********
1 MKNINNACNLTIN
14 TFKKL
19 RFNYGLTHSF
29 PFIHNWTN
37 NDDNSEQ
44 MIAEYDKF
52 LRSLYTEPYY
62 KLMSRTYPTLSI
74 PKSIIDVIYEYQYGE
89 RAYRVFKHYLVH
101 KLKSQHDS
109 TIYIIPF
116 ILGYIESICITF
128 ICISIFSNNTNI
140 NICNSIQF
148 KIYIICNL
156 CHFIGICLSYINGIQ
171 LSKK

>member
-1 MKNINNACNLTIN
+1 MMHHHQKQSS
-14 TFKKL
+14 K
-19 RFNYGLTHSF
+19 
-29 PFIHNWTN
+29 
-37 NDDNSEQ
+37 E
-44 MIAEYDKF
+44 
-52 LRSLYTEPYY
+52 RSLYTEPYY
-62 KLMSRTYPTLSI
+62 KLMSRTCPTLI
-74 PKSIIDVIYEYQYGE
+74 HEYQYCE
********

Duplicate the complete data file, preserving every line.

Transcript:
1 MKNINNACNLTIN
14 TFKKL
19 RFNYGLTHSF
29 PFIHNWTN
37 NDDNSEQ
44 MIAEYDKF
52 LRSLYTEPYY
62 KLMSRTYPTLSI
74 PKSIIDVIYEYQYGE
89 RAYRVFKHYLVH
101 KLKSQHDS
109 TIYIIPF
116 ILGYIESICITF
128 ICISIFSNNTNI
140 NICNSIQF
148 KIYIICNL
156 CHFIGICLSYINGIQ
171 LSKK

>member
-1 MKNINNACNLTIN
+1 MMHHHQKQSS
-14 TFKKL
+14 K
-19 RFNYGLTHSF
+19 
-29 PFIHNWTN
+29 
-37 NDDNSEQ
+37 E
-44 MIAEYDKF
+44 
-52 LRSLYTEPYY
+52 RSLYTEPYY
-62 KLMSRTYPTLSI
+62 KLMSRTCPTLI
-74 PKSIIDVIYEYQYGE
+74 HEYQYCE